– minimum age of 21 years; and
– holder of diploma in real estate or such other equivalent as the Board of the Authority may approve; or
– minimum of 5 years’ experience in the business of real estate transactions.
In case of a company carrying out the activity of a real estate agent, at least one of its directors must be registered as a real estate agent under the Act.
The real estate agent must furnish security to the Authority in the form of a cash deposit, bond from a bank, policy insurance or mortgage on immovable property.
(2) Requirement for a written contract of agency
The Act requires a real estate agent to enter into a written contract with their client before carrying out any real estate transaction on their behalf. That contract must specifically provide the following:
– the real estate subject of the transaction;
– the transaction to be carried out;
– validity period of the contract;
– whether the agent has an exclusivity for that transaction.
In addition, the contract may provide that any dispute pertaining to its performance will be referred to and settled by the Authority. At this stage, parties need to consider whether this would be an appropriate method of dispute resolution, given the absence of substantive information regarding the jurisdiction of the Authority to determine those disputes and the procedure that it will apply. For example, it is unclear for now whether the Authority is given the power to settle a dispute by delivering a ruling or an award that is final and binding on the parties, as opposed to providing conciliation and/or mediation facilities with a view to an amicable settlement between the parties.
(3) Agency fees
The Mauritian legislator went even further than what is provided in other jurisdictions insofar as the Authority will fix the fees that a real estate agent charges to its clients. That fee will be prescribed as a percentage of the value of the transaction.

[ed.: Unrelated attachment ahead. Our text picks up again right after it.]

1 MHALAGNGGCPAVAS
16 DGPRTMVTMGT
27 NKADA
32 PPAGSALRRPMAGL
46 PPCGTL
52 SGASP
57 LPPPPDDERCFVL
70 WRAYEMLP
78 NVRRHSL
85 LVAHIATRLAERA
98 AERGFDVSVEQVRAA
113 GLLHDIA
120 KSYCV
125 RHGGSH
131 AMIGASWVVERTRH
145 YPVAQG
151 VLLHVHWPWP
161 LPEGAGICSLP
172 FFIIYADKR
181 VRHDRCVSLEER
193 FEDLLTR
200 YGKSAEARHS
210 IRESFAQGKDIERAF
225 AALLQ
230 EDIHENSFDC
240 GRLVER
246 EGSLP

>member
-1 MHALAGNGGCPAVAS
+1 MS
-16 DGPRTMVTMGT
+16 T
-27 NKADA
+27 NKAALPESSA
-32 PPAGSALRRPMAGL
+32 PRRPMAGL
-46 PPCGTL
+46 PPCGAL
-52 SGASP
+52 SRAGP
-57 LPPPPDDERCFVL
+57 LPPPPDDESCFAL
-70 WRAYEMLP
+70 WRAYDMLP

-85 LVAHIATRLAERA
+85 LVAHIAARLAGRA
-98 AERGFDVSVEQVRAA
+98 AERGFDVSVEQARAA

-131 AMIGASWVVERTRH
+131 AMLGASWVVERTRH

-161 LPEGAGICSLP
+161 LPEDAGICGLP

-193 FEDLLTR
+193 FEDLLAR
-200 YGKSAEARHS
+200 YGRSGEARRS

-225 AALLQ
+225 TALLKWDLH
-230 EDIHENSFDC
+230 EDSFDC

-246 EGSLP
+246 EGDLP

Real estate agents will nonetheless be allowed to charge additional fees for advice given in respect of a real estate transaction or other services not specified in the Act.
(3) Monitoring and reporting obligations
Real estate agents will be required to keep accounts of all their receipts and expenditure in relation to transactions, showing clearly and separately any amount received from, or on behalf of, their clients or any amount paid to their clients or to any other person. Those accounts must be maintained for a period of 7 years following the completion of a transaction.
For the purposes of AML/CFT, real estate agents will fall under the supervision of the Financial Intelligence Unit (FIU). They will have the obligation to report any suspicious transaction to the FIU as soon as they become aware of it and not later than 5 working days of their suspicion. The failure to comply with that reporting obligation will constitute an offence, for which the real estate agent may be liable to a fine not exceeding Rs 1 million and imprisonment for a term not exceeding 5 years.
How will these changes affect the real estate sector?
The agency fee that the Authority will fix may have a direct impact on the affordability of a real estate transaction, although there is no visibility for now on the proposed percentage fee and to what extent it will be different from what agents generally charge as a matter of practice.
The criteria of eligibility for a person to become a real estate agent and the requirement for a written contract of agency are factors that are also likely to enhance the accountability of agents vis-à-vis their clients.